Published online by Cambridge University Press: 24 December 2009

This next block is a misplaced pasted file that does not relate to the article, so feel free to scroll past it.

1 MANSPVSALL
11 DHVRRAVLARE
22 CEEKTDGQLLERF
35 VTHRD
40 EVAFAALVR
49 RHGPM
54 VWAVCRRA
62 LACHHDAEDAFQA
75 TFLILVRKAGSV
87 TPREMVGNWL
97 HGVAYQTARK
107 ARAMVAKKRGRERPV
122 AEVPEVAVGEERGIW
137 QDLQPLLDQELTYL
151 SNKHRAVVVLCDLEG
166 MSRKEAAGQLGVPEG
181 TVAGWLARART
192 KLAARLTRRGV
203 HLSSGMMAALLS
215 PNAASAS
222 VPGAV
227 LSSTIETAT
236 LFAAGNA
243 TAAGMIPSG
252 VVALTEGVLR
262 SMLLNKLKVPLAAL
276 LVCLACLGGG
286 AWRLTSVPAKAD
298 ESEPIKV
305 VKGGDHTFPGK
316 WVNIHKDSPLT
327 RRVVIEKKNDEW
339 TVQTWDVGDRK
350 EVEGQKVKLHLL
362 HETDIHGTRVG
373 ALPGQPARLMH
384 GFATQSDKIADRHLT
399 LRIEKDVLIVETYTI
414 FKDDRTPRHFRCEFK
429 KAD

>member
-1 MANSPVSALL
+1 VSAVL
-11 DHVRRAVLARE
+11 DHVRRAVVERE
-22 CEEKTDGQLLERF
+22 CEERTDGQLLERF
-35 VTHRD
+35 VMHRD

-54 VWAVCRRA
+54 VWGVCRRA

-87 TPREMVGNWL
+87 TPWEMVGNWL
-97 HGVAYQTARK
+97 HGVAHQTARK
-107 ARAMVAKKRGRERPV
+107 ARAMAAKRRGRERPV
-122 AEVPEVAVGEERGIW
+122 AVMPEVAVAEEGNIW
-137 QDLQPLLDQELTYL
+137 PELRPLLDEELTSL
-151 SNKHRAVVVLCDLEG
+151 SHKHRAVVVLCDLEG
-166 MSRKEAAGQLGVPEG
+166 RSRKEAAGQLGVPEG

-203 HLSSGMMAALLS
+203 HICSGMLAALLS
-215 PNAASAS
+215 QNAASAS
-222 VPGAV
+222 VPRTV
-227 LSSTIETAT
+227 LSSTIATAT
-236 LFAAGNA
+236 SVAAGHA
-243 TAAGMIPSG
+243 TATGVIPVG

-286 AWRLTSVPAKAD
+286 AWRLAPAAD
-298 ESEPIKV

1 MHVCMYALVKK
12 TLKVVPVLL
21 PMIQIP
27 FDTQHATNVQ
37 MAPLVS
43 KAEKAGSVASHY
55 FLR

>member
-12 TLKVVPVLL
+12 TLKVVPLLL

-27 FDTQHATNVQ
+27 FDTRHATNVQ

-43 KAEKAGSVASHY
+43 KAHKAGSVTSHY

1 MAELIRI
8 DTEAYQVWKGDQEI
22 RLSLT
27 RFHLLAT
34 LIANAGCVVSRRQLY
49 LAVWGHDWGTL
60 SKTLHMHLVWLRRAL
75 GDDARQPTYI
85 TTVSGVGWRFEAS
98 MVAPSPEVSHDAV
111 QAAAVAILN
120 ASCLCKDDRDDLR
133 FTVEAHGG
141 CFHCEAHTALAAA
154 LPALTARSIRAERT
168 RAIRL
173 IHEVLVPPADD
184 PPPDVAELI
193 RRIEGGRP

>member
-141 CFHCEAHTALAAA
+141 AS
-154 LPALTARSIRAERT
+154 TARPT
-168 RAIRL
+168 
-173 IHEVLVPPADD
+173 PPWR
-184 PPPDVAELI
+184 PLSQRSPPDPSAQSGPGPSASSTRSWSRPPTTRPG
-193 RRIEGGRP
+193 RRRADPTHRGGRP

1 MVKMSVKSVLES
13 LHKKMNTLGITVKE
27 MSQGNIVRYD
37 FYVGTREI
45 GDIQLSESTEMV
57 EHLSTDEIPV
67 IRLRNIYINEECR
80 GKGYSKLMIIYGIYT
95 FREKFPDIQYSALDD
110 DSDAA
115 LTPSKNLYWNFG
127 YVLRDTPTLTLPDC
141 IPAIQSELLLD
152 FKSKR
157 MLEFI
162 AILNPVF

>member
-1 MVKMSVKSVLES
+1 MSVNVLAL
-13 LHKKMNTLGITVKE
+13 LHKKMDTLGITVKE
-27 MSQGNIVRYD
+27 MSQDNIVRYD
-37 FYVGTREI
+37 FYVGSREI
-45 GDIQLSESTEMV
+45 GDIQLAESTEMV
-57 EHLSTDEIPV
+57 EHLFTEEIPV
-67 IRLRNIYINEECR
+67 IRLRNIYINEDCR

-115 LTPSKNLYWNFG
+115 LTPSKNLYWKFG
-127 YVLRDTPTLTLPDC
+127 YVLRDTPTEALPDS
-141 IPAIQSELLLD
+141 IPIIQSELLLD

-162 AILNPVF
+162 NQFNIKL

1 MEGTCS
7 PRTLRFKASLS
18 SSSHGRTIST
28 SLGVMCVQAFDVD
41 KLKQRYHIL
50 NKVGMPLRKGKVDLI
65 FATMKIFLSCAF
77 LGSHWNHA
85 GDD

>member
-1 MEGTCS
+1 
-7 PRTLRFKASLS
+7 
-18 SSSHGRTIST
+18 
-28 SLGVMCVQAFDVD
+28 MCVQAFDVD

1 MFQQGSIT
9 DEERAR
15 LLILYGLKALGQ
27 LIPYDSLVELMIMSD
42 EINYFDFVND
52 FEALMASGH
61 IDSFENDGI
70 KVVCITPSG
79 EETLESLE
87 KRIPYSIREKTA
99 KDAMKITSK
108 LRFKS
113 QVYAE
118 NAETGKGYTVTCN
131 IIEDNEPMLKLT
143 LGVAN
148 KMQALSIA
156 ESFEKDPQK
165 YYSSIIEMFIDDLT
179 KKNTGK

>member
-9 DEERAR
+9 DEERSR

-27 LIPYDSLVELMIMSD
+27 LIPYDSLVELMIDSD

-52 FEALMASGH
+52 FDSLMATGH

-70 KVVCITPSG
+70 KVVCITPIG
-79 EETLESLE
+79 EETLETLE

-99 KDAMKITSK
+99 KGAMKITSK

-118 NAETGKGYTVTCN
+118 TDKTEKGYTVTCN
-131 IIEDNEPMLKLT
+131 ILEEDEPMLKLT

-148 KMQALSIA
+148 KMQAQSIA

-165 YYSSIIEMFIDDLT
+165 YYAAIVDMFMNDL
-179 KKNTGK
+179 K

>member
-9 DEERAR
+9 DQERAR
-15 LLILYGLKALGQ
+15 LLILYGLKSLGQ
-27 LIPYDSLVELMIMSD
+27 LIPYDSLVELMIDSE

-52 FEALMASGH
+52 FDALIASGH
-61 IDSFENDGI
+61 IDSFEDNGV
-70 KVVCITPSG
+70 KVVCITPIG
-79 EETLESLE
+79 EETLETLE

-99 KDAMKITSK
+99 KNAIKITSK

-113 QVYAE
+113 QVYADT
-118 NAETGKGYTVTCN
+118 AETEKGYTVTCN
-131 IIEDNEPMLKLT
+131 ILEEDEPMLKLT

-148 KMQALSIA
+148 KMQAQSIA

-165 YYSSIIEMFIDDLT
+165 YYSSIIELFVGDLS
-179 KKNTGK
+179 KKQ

If there has been one dominant, quasi-official theory for Turkish classicalmusic in the second half of the twentieth century, it is that particularlyassociated with Ezgi and Arel. Their notational conventions have becomestandard, supplanting earlier norms, and the framework they developed is theone still employed in recent general accounts of the modal system, whether thesimplified introductory survey of Yilmaz (1983), for example, or the moredetailed and comprehensive coverage of Ozkan (1984). Both of these follow theanalytical models provided by their predecessors, and begin with an expositionofintervals and the various species of tetrachord and pentachord formed from them before moving on to describe the structure of the makams themselves. Thesequence interval, scale, mode, nevertheless forms a conceptual continuum: theintervals denned are restricted to those deemed to occur in Turkish classicalmusic, and the nomenclature of the various species, for all that they appear asabstract assemblages of intervals, identifies them with characteristic segments ofwell-known and important makams.